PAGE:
by Marin Katusa, Katusa Research:
One of the most common questions we receive at Katusa Research concerns the number of stocks an investor should own.
Is 10 the right number of stocks to own?
Is 20 the right number?
Is it 50…or 100?
The number of stocks you own has a huge effect on your performance. In this essay, I’ll walk you through my thinking on this critical topic. I hope it helps you make great decisions with your own portfolio.
First of all, you should know that I have some unconventional beliefs about the number of stocks an investor should own.
These beliefs work for me. They may not work for you. Your financial advisor might say these beliefs are risky, but I happen to know they are incredibly profitable. And you should at least know my line of thinking. You should also know that many of the world’s best investors (including the legend Warren Buffett) agree with me.
My belief–and the incredible power behind it–can be summed up with the word “concentration.”
How the Pareto Principle Can Make You Wealthy
You’ve probably heard about “diversifying” your stock portfolio. This is the idea that an investor should own dozens or even hundreds of different stocks.
Spreading your investment dollars around reduces the risk that troubles at a single company could wreck your portfolio. For example, you don’t want to lose half your money in a meltdown like Enron.
For people who don’t want to work on their investing, diversity is a good idea. Rather than trying to select individual companies, they can own hundreds of stocks…through a mutual fund or an ETF.
Owning hundreds of stocks is simple and easy. And it will earn you average stock market returns. In fact, buying an index fund is what most investors should do. It’s a good “set it and forget it” option for people who don’t want to work on their investments.
But if you are willing to do extra work in order to earn extra returns, should you own 200 or 300 stocks?
I say “NO WAY.”
I don’t know about you, but I believe in focusing my efforts in every area of life. I don’t chase dozens of business opportunities every month. I focus on a small group of really, really big opportunities. I don’t try to keep up with dozens of friends. I focus on the small group of people I’m closest with.
Ever hear of the Pareto Principle?
It says that 80% of your results come from 20% of your efforts. For that reason, it’s also called the “80/20” rule. For example, your business may generate 80% of its sales from 20% of your clients.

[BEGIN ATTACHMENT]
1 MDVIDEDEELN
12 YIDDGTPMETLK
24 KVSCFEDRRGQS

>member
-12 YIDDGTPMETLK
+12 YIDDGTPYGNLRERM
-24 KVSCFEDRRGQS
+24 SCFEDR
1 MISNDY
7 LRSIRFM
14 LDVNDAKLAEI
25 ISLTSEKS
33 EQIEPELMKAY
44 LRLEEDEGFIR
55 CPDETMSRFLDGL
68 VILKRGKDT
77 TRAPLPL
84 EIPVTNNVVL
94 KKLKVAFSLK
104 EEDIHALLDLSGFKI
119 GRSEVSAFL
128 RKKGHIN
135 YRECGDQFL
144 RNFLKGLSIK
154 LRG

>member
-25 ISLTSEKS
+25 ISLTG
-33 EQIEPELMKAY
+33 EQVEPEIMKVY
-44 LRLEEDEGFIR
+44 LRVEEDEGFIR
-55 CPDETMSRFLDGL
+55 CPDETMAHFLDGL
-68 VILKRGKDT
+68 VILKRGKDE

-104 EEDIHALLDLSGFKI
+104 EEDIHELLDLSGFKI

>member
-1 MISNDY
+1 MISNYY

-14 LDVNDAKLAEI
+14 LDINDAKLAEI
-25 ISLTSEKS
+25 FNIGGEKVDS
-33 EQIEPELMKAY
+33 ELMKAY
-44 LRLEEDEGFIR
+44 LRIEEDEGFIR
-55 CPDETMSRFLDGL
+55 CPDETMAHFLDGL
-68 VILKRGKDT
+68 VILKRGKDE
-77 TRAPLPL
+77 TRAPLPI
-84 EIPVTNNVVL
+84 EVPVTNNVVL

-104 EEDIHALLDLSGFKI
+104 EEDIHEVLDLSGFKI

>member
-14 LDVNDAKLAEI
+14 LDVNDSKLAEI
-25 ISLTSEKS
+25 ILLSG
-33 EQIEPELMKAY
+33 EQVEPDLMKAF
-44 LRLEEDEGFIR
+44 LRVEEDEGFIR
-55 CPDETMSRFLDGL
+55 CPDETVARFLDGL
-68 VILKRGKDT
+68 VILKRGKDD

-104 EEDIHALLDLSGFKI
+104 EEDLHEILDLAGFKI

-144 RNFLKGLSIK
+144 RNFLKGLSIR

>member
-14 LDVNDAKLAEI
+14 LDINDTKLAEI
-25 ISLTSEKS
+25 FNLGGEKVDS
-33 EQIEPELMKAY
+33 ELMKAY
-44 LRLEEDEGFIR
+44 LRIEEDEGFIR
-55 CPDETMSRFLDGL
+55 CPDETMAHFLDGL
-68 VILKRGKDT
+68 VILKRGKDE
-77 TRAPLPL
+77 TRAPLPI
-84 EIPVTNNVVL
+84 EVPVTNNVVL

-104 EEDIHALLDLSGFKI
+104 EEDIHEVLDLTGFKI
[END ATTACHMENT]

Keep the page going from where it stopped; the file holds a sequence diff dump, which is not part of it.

Long-time readers have heard me say that 20% of resource operators create 80% of the value in the sector.
I’ve taken Pareto’s principle a step further. Years ago, I coined the 64/4 rule—I took the 80/20 rule and subjected it to Pareto’s principle again. The result states that 4% of entrepreneurs create 64% of the wealth (80% of 80% is 64%, 20% of 20% is 4%, hence the 64/4 rule).
Productivity experts agree that people should concentrate their efforts on the “magic” 20% that really produces results.
I believe it should be the same with investments.
Why chase dozens of mediocre ideas?
Why not concentrate and focus on the really big ideas?
If I can own 8 – 14 exceptional opportunities that I know inside and out, why would I water down my results and own 100 or 200 companies? There simply are not 100 or 200 truly exceptional opportunities in the market at any given time. The market doesn’t work like that.
You might see things like I do. If so, you’re in the same boat as the world’s best investor, Warren Buffett. Rather than buy hundreds of stocks, Buffett has always focused his time and efforts on a small group of businesses he can truly understand and track. Buffett has said that diversification, “makes little sense if you know what you are doing.”
Buffett’s focus on a small group of great businesses he can understand and monitor has helped him become the most successful investor in the world.
If you chase hundreds of opportunities, it’s inevitable that you’ll lose focus on the biggest and best opportunities. You’ll dilute your efforts. You’ll achieve mediocrity. And consider…
How Many Resource Firms Can One Guy Really Understand?
It takes a huge amount of time and work to really understand and monitor a resource business.
It requires balance sheet analysis, geological analysis, meetings, phone calls, and site visits to really understand a resource business.
Even the most dedicated, hardworking business analysts can’t do all of the necessary work to really understand and monitor more than 25 companies at a time. If an analyst says he covers something like 40 or 60 companies, some of his analysis is sure to be superficial.
Yet some analysts cover more than 100 stocks. I’ve met individual investors that own over 100 stocks. And some mutual fund managers own more than 300 stocks!
You can do what you like, but I’d much rather own a small, concentrated group of companies that I can genuinely understand and track. I want to concentrate on the biggest and best opportunities, ignore the rest, and generate big returns. This thinking is in contrast to the thinking at many large investment funds and many investment newsletters, but it has worked wonders for me.
Please follow SGT Report on Twitter & help share the message.